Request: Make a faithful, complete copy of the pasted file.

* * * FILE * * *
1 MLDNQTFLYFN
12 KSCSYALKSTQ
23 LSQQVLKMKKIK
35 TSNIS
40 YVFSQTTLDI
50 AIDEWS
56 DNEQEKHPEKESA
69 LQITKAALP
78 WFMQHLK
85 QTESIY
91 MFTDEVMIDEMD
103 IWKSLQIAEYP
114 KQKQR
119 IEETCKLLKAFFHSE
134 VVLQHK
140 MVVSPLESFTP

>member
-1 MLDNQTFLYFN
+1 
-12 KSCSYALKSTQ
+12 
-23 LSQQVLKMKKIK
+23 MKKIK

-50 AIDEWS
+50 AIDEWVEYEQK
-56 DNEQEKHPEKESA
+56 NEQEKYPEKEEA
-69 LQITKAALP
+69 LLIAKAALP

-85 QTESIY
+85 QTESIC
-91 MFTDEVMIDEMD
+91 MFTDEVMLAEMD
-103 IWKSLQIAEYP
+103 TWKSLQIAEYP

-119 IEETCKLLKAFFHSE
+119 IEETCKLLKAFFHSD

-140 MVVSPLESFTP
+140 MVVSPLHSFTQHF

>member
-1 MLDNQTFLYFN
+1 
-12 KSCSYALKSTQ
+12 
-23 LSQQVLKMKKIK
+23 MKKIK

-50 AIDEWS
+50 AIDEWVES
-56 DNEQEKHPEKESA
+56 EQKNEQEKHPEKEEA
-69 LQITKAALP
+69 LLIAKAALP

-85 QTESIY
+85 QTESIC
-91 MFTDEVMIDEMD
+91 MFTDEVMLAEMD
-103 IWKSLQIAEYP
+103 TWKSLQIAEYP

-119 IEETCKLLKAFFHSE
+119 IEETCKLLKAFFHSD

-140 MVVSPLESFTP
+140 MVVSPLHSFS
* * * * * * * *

1 MLDNQTFLYFN
12 KSCSYALKSTQ
23 LSQQVLKMKKIK
35 TSNIS
40 YVFSQTTLDI
50 AIDEWS
56 DNEQEKHPEKESA
69 LQITKAALP
78 WFMQHLK
85 QTESIY
91 MFTDEVMIDEMD
103 IWKSLQIAEYP
114 KQKQR
119 IEETCKLLKAFFHSE
134 VVLQHK
140 MVVSPLESFTP

>member
-1 MLDNQTFLYFN
+1 
-12 KSCSYALKSTQ
+12 
-23 LSQQVLKMKKIK
+23 MKKIK

-50 AIDEWS
+50 AIDEWVEYEQK
-56 DNEQEKHPEKESA
+56 NEQEKYPEKEEA
-69 LQITKAALP
+69 LLIAKAALP

-85 QTESIY
+85 QTESIC
-91 MFTDEVMIDEMD
+91 MFTDEVMLAEMD
-103 IWKSLQIAEYP
+103 TWKSLQIAEYP

-119 IEETCKLLKAFFHSE
+119 IEETCKLLKAFFHSD

-140 MVVSPLESFTP
+140 MVVSPLHSFTQHF

>member
-1 MLDNQTFLYFN
+1 
-12 KSCSYALKSTQ
+12 
-23 LSQQVLKMKKIK
+23 MKKIK

-50 AIDEWS
+50 AIDEWVES
-56 DNEQEKHPEKESA
+56 EQKNEQEKHPEKEEA
-69 LQITKAALP
+69 LLIAKAALP

-85 QTESIY
+85 QTESIC
-91 MFTDEVMIDEMD
+91 MFTDEVMLAEMD
-103 IWKSLQIAEYP
+103 TWKSLQIAEYP

-119 IEETCKLLKAFFHSE
+119 IEETCKLLKAFFHSD

-140 MVVSPLESFTP
+140 MVVSPLHSFS